We’ve come a long way from needing paper forms and office visits to get our IT needs met.

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Date Published October 1, 2019 - Last Updated 172 Days, 3 Hours, 10 Minutes ago

Help desks provide organizations with assistance and information, usually for problems such as password resets, access permissions, asset tracking, and user fix-and-repair services. The help desk we know today started in the 1980s as the dawn of the personal computer era emerged and changed how humankind works and communicates.

Correspondingly, the modern service desk is traced to 1988, when SDI was formed (first named The Help Desk User Group) and later known as the Help Desk Institute. With SDI, the IT troubleshooting help desk was born. The help desk first mostly handled tasks face-to-face to resolve customer issues. Users had to visit the help desk office to get their problems solved. Users submitted paper forms or communicated their issues. The advent of email changed how users expressed their concerns and issues, bypassing paper forms. Help desk agents could provide status updates and resolutions by email, as well.

The introduction of help desk systems evolved simultaneously when the internet was officially made available for public use. As a result, many companies started outsourcing customer service departments. This led to the massive use of email and live chat systems in the 1990s. My company began shortly after, from a dorm room in The Netherlands, by two college students who were familiar with service and help desk management capabilities that they’d worked with throughout Europe.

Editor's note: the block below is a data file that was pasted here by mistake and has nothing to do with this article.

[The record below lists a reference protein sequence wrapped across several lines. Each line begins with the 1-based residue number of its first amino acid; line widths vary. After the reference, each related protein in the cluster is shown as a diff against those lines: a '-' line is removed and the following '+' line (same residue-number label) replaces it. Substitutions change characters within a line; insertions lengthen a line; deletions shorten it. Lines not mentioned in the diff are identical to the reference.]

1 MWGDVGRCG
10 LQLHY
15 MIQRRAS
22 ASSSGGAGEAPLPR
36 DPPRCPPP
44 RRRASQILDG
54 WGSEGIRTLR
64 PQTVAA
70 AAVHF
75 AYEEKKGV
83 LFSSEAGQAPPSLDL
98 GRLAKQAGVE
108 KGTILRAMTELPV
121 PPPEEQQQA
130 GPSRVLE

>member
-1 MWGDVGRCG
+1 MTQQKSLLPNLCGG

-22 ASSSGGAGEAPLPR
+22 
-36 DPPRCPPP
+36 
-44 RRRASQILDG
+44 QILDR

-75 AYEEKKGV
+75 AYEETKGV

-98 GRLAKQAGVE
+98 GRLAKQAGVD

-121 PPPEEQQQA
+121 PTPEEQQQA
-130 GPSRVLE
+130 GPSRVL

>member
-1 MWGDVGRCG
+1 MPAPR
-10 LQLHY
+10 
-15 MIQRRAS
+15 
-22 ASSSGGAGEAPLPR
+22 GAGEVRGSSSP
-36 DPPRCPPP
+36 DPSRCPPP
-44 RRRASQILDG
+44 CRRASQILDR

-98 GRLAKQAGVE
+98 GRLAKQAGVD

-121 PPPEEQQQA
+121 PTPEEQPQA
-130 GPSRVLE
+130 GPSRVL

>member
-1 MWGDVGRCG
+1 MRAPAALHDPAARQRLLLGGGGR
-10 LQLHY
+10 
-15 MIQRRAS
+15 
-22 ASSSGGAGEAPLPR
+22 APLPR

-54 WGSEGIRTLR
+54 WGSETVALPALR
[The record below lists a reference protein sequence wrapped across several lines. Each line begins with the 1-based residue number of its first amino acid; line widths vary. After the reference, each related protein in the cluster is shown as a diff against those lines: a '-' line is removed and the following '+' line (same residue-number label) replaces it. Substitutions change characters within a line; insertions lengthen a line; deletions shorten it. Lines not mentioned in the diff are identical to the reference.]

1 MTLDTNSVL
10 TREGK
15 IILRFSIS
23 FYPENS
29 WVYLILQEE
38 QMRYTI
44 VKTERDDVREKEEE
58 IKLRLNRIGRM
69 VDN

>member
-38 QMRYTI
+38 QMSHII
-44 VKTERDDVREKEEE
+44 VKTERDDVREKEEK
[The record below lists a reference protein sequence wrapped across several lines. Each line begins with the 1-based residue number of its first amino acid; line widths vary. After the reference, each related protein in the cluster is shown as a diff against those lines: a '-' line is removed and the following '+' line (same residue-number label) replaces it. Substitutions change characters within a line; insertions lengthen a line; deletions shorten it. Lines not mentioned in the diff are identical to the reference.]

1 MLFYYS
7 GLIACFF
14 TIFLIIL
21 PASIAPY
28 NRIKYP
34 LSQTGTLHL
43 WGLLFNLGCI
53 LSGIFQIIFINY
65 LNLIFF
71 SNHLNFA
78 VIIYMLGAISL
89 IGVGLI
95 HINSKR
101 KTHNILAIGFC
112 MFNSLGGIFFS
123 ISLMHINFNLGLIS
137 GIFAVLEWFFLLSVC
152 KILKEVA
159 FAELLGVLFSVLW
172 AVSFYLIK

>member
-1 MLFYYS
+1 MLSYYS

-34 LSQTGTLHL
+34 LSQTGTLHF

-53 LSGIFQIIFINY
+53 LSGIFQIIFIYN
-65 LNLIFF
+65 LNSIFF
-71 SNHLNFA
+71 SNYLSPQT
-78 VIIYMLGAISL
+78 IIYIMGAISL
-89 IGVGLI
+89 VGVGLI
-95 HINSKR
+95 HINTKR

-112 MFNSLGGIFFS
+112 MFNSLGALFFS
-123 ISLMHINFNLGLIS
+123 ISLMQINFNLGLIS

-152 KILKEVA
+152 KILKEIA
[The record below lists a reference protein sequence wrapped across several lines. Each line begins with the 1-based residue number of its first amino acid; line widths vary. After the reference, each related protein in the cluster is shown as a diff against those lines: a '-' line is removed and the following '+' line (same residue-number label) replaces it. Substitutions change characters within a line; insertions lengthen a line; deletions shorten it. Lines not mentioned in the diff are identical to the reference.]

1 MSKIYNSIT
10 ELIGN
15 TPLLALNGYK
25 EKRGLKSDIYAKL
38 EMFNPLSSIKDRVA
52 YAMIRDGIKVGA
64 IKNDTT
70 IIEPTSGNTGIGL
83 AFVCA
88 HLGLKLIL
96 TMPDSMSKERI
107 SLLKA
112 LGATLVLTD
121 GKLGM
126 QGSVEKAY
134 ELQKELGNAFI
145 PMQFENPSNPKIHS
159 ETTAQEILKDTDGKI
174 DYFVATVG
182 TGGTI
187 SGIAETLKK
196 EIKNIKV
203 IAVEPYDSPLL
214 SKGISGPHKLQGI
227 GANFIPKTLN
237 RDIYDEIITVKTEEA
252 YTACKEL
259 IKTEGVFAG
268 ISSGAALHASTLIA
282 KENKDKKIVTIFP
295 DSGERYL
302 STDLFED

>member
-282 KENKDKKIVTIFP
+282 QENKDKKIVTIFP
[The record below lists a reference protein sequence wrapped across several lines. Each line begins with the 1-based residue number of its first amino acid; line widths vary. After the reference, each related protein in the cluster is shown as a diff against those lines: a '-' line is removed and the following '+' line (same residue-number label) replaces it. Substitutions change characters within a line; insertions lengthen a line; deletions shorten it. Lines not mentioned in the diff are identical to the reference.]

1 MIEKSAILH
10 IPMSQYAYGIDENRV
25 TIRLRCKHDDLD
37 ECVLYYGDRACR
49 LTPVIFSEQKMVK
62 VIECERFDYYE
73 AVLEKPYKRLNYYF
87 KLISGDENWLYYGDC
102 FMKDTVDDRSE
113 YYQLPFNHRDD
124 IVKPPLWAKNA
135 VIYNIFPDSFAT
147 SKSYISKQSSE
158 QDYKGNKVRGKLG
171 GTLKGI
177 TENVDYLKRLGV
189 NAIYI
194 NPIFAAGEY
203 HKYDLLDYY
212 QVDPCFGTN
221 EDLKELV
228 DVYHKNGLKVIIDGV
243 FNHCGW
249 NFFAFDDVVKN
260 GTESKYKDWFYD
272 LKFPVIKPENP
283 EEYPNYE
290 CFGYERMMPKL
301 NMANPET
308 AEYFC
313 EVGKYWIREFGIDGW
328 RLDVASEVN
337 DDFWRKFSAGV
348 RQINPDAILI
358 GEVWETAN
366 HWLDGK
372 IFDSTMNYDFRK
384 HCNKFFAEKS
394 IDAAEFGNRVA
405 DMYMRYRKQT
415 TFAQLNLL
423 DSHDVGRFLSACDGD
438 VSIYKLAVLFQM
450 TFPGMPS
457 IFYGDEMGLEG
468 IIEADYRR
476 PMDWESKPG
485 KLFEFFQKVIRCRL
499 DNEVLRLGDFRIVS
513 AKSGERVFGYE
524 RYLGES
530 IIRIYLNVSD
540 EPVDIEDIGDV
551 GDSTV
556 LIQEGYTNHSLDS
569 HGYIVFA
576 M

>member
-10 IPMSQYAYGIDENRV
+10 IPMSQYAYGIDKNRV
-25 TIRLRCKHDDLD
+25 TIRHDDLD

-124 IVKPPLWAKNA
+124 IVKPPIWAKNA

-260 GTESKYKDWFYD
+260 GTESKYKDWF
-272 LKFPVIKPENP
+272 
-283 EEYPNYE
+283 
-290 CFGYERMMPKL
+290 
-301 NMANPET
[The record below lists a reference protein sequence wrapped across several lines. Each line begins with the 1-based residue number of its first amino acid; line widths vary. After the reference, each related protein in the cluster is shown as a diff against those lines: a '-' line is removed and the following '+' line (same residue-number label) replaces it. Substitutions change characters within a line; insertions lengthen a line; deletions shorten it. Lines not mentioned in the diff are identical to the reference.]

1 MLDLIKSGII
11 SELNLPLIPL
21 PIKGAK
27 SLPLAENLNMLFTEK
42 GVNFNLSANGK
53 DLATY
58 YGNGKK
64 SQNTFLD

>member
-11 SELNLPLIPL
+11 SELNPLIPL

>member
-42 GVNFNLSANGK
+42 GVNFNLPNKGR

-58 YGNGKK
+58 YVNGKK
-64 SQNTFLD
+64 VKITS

As service management solutions found a foothold throughout Europe, help desk technology established its capabilities through the early 2000s and expanded throughout the corporate world. While the technology found a foothold in North America through the early part of the 21st Century’s first decade, the 2010s are when service management technology took hold and expanded quickly.

Diverse kinds of software expanded and splintered to deal with customer-care issues, with various help desk software programs emerging as commercial offerings. Help desk and service management solutions moved from intranet-based solutions and became networked, app-based, and even mobile device supported. The modern service desk has become an always-on, always-available support solution that can tackle or address any challenge a user faces, no matter where the user is or where the help desk resides.

Current help desks are interactive and participatory for customers and agents. Customers can now submit and track their issues more efficiently and solve their problems (like password resets and reserving office space) through a self-service portal.

Customer service and help desk software systems are evolving and becoming increasingly popular. In some cases, these solutions are helping reduce operational costs because of missed work and reducing manual tasks.

The future of help desks